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Scholars in the Schools Taking High Schoolers on Academic Odyssey
"The Iliad" has long remained the definitive epic. With its tale of gods, heroes and a 10-year war, it consistently captures the imaginations of students and scholars alike. This fall, educators will use Homer's poem to inspire area high school students and perhaps lead them on new academic odysseys.
The University of Houston's Scholars in the Schools program is bringing "The Iliad" to students at Sam Rayburn High School in Pasadena, Texas. Through this program , a dozen 10th graders will study the work and participate in seminars led by UH professors and Sam Rayburn teachers.
Offered through UH's Honors College, Scholars in the Schools aims to provide high school students with unique, pre-college learning experiences through informal, yet engaging, seminars conducted at UH and at Sam Rayburn High School.
This year's program is the brainchild of Brian Johnston, who teaches English at Sam Rayburn and his brother-in-law Rob Zaretsky, UH professor of French history.
"Many of Brian's students have never visited a college campus before, and many are unaware of life beyond their communities," Zaretsky said. "We want these students to know that we as educators take them seriously and that their horizons can extend into higher education if they select that path. UH is a very real possibility for them."
Students will visit UH's Honors College for the first seminar Sept. 10. Following that kickoff class, Zaretsky will head to Sam Rayburn High School every other week to teach alongside Johnston. The final Scholars in the Schools class for the year will return students to UH for an end-of-semester event.
"The willingness of Robert Stock, Sam Rayburn principal, to devote the time and resources to this endeavor, is truly inspiring. After all, while the students will benefit from this book, it is the sort of benefit that standardized testing cannot measure," Zaretsky said.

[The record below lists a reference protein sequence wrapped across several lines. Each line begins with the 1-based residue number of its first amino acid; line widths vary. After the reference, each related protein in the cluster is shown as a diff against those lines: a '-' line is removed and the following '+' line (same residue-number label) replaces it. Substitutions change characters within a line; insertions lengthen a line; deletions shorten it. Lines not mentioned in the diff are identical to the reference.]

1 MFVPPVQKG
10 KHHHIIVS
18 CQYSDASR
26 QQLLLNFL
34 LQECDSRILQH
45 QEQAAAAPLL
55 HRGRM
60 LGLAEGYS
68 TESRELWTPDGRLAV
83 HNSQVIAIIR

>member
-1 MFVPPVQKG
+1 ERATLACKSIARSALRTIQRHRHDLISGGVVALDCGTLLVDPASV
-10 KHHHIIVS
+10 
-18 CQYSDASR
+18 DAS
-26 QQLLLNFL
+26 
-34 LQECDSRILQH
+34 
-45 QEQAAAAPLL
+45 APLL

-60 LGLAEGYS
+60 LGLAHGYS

In addition to Zaretsky and Johnston, guest lecturers will participate in Scholars in the Schools. Among them are "Iliad" experts Case Duè Hackney, professor of modern and classical languages, and Richard Armstrong, associate professor of classical studies and fellow in the Honors College.
"The Iliad" focuses on the Trojan War and features Greek mythology's most iconic characters: Achilles, Agamemnon, Zeus, Hector and others. The work is a mainstay in college classrooms (including the Honors College's Human Situation course) and within popular culture.
"When Brian told me about his students at Sam Rayburn, I was struck by the parallels between their experiences and the themes in Homer's work," Zaretsky said. "It explores themes of friendship and family ties; the search for immortality and meaning; the often conflicting demands of one's society and one's own conscience."
Scholars in the Schools is part of the Honors College's community outreach initiative "Honors and the Schools." This initiative also includes the Houston Teachers Institute, a professional development program dedicated to strengthening teachers and teaching in Houston-area schools and Common Ground, which unites Houston-area English teachers and UH professors in dialogues focused on classic literary works.
To learn more about these programs and the Honors College at UH, visit http://www.uh.edu/honors/.